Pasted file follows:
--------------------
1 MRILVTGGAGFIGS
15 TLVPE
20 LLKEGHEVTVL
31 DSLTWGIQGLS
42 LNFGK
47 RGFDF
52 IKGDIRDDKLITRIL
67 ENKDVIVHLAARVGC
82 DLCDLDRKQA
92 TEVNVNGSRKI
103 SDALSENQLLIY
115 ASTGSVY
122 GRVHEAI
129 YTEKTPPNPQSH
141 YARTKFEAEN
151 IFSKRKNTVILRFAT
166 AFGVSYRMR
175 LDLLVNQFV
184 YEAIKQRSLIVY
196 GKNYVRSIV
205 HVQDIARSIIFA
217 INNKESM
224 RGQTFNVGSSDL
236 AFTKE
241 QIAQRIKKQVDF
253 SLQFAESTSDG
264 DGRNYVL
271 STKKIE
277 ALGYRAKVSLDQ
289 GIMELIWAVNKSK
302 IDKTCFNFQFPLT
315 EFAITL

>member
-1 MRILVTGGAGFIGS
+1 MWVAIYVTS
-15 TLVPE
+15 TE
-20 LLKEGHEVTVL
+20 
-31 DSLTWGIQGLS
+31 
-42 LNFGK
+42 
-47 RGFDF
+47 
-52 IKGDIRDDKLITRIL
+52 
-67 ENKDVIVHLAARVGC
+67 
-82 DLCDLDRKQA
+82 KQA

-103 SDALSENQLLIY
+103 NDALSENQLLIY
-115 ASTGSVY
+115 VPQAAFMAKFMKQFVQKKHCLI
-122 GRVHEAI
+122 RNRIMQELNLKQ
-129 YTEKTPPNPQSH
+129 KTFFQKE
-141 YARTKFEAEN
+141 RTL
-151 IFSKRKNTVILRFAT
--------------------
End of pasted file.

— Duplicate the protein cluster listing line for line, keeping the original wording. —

1 MRILVTGGAGFIGS
15 TLVPE
20 LLKEGHEVTVL
31 DSLTWGIQGLS
42 LNFGK
47 RGFDF
52 IKGDIRDDKLITRIL
67 ENKDVIVHLAARVGC
82 DLCDLDRKQA
92 TEVNVNGSRKI
103 SDALSENQLLIY
115 ASTGSVY
122 GRVHEAI
129 YTEKTPPNPQSH
141 YARTKFEAEN
151 IFSKRKNTVILRFAT
166 AFGVSYRMR
175 LDLLVNQFV
184 YEAIKQRSLIVY
196 GKNYVRSIV
205 HVQDIARSIIFA
217 INNKESM
224 RGQTFNVGSSDL
236 AFTKE
241 QIAQRIKKQVDF
253 SLQFAESTSDG
264 DGRNYVL
271 STKKIE
277 ALGYRAKVSLDQ
289 GIMELIWAVNKSK
302 IDKTCFNFQFPLT
315 EFAITL

>member
-1 MRILVTGGAGFIGS
+1 MWVAIYVTS
-15 TLVPE
+15 TE
-20 LLKEGHEVTVL
+20 
-31 DSLTWGIQGLS
+31 
-42 LNFGK
+42 
-47 RGFDF
+47 
-52 IKGDIRDDKLITRIL
+52 
-67 ENKDVIVHLAARVGC
+67 
-82 DLCDLDRKQA
+82 KQA

-103 SDALSENQLLIY
+103 NDALSENQLLIY
-115 ASTGSVY
+115 VPQAAFMAKFMKQFVQKKHCLI
-122 GRVHEAI
+122 RNRIMQELNLKQ
-129 YTEKTPPNPQSH
+129 KTFFQKE
-141 YARTKFEAEN
+141 RTL
-151 IFSKRKNTVILRFAT